ACCIDENTS AT WORK. Summary of the law on

ACCIDENTS AT WORK. Summary of the law on Summary of the law on ACCIDENTS AT WORK The law says that employers are responsible for the safety of their workers at work. Workers have an obligation to look after themselves as well, but employers have

More information

International Accounting Standard 19 Employee Benefits

International Accounting Standard 19 Employee Benefits International Accounting Standard 19 Employee Benefits Objective The objective of this Standard is to prescribe the accounting and disclosure for employee benefits. The Standard requires an entity to recognise:

More information

Consultation on Review of Participating Fund Business for Life Insurers

Consultation on Review of Participating Fund Business for Life Insurers CONSULTATION PAPER P004-2005 February 2005 Consultation on Review of Participating Fund Business for Life Insurers PREFACE The Participating (Par) Fund Review Workgroup, comprising representatives from

More information

CURRENT ISSUES IN ACC REFORM

CURRENT ISSUES IN ACC REFORM EMBARGOED UNTIL 3.00 PM MONDAY 20 JULY 1998 IIR 'INTRODUCING COMPETITION INTO ACC MANAGEMENT' CONFERENCE CURRENT ISSUES IN ACC REFORM ROGER KERR EXECUTIVE DIRECTOR WELLINGTON NEW ZEALAND BUSINESS ROUNDTABLE

More information

Chapter 4: Comparison with other arrangements

Chapter 4: Comparison with other arrangements Chapter 4: Comparison with other arrangements This chapter outlines the compensation arrangements for consumers in some other countries in relation to their dealings with financial intermediaries. It also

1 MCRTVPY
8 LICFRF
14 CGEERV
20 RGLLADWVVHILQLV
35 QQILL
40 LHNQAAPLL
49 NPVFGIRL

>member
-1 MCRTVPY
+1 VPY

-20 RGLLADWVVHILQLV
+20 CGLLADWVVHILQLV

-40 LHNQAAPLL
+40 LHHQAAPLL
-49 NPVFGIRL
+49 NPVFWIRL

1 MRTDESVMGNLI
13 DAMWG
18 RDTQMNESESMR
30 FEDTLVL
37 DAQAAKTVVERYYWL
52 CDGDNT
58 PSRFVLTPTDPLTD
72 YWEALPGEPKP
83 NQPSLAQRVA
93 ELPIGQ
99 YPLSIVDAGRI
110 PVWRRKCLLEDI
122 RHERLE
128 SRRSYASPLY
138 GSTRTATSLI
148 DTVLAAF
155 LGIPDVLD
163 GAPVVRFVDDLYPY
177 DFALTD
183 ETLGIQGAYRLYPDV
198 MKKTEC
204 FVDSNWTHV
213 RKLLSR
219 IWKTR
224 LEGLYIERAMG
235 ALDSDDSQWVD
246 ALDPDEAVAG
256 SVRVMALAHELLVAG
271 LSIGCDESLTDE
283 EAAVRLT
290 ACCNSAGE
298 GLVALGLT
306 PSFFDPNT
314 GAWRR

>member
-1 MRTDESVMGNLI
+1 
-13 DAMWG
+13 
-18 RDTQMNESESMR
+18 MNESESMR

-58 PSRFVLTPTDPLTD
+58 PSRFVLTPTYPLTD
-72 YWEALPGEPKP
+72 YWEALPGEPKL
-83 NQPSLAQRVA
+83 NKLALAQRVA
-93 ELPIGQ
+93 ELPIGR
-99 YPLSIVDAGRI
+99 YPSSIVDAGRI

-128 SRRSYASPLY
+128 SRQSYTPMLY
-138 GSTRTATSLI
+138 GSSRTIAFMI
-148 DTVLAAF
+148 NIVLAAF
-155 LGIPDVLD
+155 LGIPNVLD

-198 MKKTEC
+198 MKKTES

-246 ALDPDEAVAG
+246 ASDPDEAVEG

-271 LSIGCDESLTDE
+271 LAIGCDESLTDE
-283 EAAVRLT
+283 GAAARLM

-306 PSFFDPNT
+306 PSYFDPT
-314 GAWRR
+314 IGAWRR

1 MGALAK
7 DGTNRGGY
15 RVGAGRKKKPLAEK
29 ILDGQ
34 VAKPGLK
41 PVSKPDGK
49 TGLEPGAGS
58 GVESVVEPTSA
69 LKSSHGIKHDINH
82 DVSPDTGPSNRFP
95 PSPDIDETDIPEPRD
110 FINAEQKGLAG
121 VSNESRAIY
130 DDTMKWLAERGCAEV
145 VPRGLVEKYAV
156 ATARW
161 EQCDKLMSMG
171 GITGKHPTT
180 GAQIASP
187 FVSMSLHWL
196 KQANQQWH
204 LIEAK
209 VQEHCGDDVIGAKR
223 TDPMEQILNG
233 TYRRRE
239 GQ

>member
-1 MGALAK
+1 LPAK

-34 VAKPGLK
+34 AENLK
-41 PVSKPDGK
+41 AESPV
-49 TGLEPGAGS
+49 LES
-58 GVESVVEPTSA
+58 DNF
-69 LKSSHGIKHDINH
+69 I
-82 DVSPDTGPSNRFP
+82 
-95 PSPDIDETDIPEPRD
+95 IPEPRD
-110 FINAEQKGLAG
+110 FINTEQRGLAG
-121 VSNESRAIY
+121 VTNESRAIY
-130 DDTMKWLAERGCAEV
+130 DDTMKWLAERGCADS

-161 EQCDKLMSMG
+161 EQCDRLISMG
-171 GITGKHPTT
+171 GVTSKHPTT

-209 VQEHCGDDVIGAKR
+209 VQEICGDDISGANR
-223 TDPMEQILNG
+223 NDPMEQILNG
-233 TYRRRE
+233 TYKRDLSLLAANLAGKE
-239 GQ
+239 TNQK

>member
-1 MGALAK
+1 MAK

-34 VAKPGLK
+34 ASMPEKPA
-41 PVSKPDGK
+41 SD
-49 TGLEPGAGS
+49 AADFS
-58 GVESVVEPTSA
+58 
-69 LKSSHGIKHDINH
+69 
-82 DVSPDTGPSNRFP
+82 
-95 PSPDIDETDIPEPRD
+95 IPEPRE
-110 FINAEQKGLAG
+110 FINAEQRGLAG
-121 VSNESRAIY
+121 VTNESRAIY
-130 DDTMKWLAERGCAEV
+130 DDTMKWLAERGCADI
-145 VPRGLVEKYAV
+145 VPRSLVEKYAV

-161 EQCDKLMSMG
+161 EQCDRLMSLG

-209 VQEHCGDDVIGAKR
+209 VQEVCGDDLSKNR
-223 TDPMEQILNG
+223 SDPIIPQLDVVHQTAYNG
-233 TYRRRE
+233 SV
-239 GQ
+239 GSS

More information

INSURANCE IN THE UK: THE BENEFITS OF PRICING RISK. January 2008

INSURANCE IN THE UK: THE BENEFITS OF PRICING RISK. January 2008 INSURANCE IN THE UK: THE BENEFITS OF PRICING RISK January 2008 1 INSURANCE IN THE UK: THE BENEFITS OF PRICING RISK How insurance deals with risk Insurance protects people and businesses against the risks

More information

Consultation Paper CP12/14. Financial Services Authority. Tracing employers liability insurers historical policies

Consultation Paper CP12/14. Financial Services Authority. Tracing employers liability insurers historical policies Consultation Paper CP12/14 Financial Services Authority Tracing employers liability insurers historical policies Contents Abbreviations used in this paper 3 1 Overview 5 2 Background 7 3 Proposed requirements

More information

April 2011. Asbestos in the university and higher education sector

April 2011. Asbestos in the university and higher education sector April 2011 Asbestos in the university and higher education sector Contents Introduction... 1 Executive summary... 1 Background to asbestos... 2 Closer look: Research report results, and their impact on

More information